Prof. Dick discusses the challenges posed by a small pupil in femtosecond laser cataract surgery and the options that are available to surgeons to overcome pupil constriction.
The 'threat' of a small pupil
Occurrence of miosis
Sometimes, however, the sudden occurrence of miosis might be connected to femtosecond laser technology or rather to the way it has been applied. After having initially achieved a pupil diameter sufficiently larger than the intended capsulotomy, a constriction can happen within just minutes and right during the process of femtosecond laser treatment. In these cases, a failure of the mydriatic can be ruled out: the pupil at the beginning of the intervention has obviously been larger (usually greater than 5.0 mm) than the safety margins set for a safe capsulotomy (otherwise, the surgeon, or rather the system, would not have been able to perform accurate and safe laser pretreatment). Roberts et al. reported an incidence of 9.5% for their first 200 femtosecond laser-assisted procedures and a decrease to 1.23% in the subsequent 1300 cases by additional instillation of a drop of 10% phenylephrine immediately after laser treatment.2 However, in our experience the incidence without the preoperative use of topical nonsteroidal anti-inflammatory drugs was 5% (n = 100) and decreased to 1% (n = 100) with nonsteroidal anti-inflammatory drug pretreatment.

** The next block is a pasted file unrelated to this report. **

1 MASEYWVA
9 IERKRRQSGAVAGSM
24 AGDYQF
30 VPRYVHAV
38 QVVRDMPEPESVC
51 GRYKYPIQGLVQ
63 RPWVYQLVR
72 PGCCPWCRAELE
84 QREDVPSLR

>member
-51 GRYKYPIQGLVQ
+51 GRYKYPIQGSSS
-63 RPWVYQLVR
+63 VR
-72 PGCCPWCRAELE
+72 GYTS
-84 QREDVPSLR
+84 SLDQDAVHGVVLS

The phenomenon of postoperative laser miosis is under evaluation; its causes are being discussed. Possible explanations are a sudden rise in the aqueous humour's temperature immediately after the laser has been applied and the release of inflammatory mediators as a result of this temperature rise or of collateral effects of laser-induced shock waves. It seems from case reports that the more time elapses between laser pretreatment and the beginning of intraocular surgery, the narrower these pupils become.3
Time, as so often in life, is the key. Any delay caused by, for instance, shuttling patients to and from so-called laser suites to the operating theatre puts them at risks; this is one of the central arguments of our plea for laser (pre-)treatment and phacoemulsification/IOL implantation in the same room.4